OSLO (Reuters) - Norway’s next prime minister could be a man born into wealth and privilege who became the unlikely leader of the Labour Party, the political home of the working class.
Jonas Gahr Stoere, 57, hopes to replace Conservative Prime Minister Erna Solberg, 56, after a Sept. 11 parliamentary election. With the left and right neck-and-neck in the polls and many voters undecided, the race is too close to call.
If he wins, it would be a victory for a millionaire, whose background was once deemed an obstacle to his ambition to lead a party rooted in the struggle for workers’ rights.
Stoere got massive attention in the media in 2013 when he failed, apparently by accident, to raise the national flag outside his house on International Workers’ Day on May 1 - an important tradition in the labour movement.
“I have not grown up in the traditional working class and I cannot explain my background away. Like everyone else I’m the sum of my experiences,” he told the tabloid VG at the time.
With a net worth of 64.5 million Norwegian crowns (£6.37 million), media interest in Stoere’s investments has at times threatened to overshadow his campaign, leading him last week to divest stakes in a mutual fund that did not comply with the same ethical standards as the sovereign wealth fund.
He served as foreign minister and health minister in the two cabinets of his friend, prime minister Jens Stoltenberg, in 2005-2013, and became Labour Party leader when Stoltenberg was named NATO Secretary General.
In 2010, while foreign minister, Stoere helped broker a deal to delineate an Arctic offshore border between Norway and Russia that had been in dispute for four decades.
“Stoere was a very popular foreign minister, but has experienced problems as party leader,” Toril Aalberg, a professor of political science at the Norwegian University of Science and Technology in Trondheim told Reuters.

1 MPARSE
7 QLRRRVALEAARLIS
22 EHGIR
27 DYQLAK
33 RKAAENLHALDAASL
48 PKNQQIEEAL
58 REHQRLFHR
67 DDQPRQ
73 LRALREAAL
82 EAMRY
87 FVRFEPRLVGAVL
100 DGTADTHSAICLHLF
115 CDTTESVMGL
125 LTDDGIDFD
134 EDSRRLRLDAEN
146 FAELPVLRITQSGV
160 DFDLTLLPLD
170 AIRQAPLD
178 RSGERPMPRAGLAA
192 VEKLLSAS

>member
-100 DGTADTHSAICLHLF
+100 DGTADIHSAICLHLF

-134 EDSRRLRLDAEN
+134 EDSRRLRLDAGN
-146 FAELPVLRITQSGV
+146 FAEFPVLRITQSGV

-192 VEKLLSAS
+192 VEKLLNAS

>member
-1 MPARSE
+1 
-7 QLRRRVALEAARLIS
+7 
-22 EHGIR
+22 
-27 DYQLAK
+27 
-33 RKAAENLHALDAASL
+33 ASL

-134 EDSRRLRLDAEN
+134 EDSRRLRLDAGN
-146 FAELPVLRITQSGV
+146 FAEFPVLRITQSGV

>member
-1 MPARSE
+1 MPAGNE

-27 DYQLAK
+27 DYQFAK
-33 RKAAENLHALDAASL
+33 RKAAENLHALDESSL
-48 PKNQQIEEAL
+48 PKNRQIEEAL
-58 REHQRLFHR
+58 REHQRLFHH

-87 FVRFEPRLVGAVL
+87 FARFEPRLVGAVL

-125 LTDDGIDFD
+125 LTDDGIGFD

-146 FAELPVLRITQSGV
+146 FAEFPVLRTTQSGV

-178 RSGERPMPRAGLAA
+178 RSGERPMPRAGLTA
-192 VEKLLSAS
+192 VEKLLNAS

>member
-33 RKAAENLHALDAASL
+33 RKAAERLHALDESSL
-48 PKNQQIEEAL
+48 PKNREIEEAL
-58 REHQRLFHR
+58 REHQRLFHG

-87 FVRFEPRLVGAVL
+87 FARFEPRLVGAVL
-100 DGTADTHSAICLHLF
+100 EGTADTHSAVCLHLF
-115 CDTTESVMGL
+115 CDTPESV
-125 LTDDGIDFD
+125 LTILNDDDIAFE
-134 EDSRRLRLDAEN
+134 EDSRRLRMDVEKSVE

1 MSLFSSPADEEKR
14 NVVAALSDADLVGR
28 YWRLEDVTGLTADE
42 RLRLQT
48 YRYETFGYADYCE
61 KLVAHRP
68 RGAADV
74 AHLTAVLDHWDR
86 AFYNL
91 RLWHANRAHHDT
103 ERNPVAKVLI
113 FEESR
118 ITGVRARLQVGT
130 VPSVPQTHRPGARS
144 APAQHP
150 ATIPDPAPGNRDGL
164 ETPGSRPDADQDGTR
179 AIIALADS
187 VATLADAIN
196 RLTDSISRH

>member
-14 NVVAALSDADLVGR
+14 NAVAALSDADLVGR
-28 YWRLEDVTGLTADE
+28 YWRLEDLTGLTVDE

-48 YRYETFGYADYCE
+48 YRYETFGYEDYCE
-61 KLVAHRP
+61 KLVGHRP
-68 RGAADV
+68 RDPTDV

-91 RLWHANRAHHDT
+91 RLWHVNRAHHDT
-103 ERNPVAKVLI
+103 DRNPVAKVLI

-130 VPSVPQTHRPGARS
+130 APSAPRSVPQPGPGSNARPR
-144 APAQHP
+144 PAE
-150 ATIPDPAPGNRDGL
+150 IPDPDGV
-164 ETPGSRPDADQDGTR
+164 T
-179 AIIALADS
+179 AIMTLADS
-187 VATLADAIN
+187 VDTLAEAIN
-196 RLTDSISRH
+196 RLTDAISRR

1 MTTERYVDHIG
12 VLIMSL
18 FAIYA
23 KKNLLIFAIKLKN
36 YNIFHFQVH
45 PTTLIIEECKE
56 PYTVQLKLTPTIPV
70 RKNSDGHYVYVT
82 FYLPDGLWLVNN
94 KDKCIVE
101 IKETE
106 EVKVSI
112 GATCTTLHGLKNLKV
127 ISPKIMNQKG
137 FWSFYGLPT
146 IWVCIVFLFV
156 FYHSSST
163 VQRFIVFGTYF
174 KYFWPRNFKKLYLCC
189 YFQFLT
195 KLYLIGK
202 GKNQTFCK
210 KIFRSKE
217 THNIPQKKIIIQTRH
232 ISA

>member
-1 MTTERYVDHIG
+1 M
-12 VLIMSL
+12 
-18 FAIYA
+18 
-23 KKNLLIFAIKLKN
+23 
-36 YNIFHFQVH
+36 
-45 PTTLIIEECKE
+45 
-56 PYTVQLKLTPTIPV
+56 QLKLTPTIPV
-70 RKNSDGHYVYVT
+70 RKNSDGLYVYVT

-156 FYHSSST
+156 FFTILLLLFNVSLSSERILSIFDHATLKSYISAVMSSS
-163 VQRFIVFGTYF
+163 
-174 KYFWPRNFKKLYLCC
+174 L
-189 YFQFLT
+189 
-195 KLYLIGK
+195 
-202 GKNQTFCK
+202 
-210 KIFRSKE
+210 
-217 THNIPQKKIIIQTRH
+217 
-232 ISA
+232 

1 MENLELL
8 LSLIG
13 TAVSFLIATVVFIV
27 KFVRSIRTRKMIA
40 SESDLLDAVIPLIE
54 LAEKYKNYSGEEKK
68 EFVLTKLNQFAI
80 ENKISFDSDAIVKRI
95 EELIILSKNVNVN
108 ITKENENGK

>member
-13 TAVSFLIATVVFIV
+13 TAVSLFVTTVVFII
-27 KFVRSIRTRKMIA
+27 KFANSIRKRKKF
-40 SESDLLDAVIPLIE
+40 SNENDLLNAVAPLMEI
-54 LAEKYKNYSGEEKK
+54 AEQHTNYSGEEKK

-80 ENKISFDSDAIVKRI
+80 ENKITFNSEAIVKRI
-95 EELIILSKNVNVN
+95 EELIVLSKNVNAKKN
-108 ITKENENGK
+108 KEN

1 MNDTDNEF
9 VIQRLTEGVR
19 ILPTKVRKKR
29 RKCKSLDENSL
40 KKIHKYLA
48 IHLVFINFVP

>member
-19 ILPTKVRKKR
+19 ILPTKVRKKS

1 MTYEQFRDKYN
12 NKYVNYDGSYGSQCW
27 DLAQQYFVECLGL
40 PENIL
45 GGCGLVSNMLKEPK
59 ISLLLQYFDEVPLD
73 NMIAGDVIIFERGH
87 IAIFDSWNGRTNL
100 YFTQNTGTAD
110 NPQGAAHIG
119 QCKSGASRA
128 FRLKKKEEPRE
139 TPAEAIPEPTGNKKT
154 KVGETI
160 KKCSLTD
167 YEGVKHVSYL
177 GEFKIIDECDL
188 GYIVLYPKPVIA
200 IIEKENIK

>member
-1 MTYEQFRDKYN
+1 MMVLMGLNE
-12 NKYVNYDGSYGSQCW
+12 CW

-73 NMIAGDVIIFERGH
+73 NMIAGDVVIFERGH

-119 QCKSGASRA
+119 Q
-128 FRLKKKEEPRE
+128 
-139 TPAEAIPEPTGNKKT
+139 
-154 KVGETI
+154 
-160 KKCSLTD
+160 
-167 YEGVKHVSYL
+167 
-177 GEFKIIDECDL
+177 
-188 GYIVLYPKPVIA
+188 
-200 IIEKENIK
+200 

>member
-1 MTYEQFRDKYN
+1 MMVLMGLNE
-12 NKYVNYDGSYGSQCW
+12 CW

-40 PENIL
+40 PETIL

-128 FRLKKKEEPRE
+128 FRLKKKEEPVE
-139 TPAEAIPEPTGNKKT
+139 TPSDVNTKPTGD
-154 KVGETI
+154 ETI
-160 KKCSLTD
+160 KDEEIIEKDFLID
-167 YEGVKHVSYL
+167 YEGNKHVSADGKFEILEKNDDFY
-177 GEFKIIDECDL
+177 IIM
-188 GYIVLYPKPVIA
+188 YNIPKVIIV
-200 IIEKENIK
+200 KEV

“While there is a greater degree of consensus in Norwegian foreign policy, there is a greater degree of disagreement in domestic policy matters.”
The son of a shipbroker, Stoere credits his conversion to social democracy to his move to study in France where he was confronted with starker class differences.
“I learnt what kind of society I wanted to live in. In France, differences between people are large, larger than in Norway — between rich and poor, between those with education and those without, between city and countryside,” he wrote in a column for Norway’s ABC News website in June.
“In Norway, we have shaped a society where there are fewer differences. But we are not immune to this and this is not a given.”
He attended Paris’ prestigious Sciences Po university, became engaged in the movement to support Soviet dissidents, and travelled to the Soviet Union to provide supplies and support.
He organised a protest in support of Andrei Sakharov, then held in internal exile, persuading French star Yves Montand, a long-time Communist sympathiser, to deliver a letter to the Soviet embassy in Paris calling for the Nobel laureate’s freedom.
When he returned to Norway, Stoere worked closely with Norway’s first female prime minister, Gro Harlem Brundtland, known as the “mother of the nation” in Norway, first as an adviser and later a senior civil servant under several governments between 1989 and 1997.
From 1998 to 2000 he followed Brundtland to the World Health Organisation to serve as chief of staff to the new executive director. He was also Secretary General of the Norwegian Red Cross from 2003 to 2005.
If Labour wins the Sept. 11 vote, it would spend less money from Norway’s near-trillion dollar sovereign wealth fund and instead raise taxes, arguing that the growth in oil revenue spending must slow.
“Sound public finances are critical for welfare and critical for productivity,” Stoere told Reuters in an interview in June.
Stoere also said he would be careful about allowing the sovereign wealth fund into new asset classes.
“Political risk is clearly one issue. Spreading the focus of the fund too much is another one,” he said.
To govern, Labour will need the support of the Centre Party, whose main support is in rural areas, with whom it shared power between 2005 and 2013.
But depending on the outcome of the vote, Stoere may be in need of the support of the far-left Red Party and would face demands from the small-but-growing Green Party about limiting the reach of Norway’s oil industry.
Stoere says he is adamant he would not accept the Green Party’s ultimatum of shutting down the industry but his position may be more difficult to defend if he needs their support.
“Forming a government is going to be difficult,” said Johannes Bergh, a political scientist at the Institute of Social Research in Oslo.
Additional reporting by Lefteris Karagiannopoulos in Oslo; Editing by Gwladys Fouche and Robin Pomeroy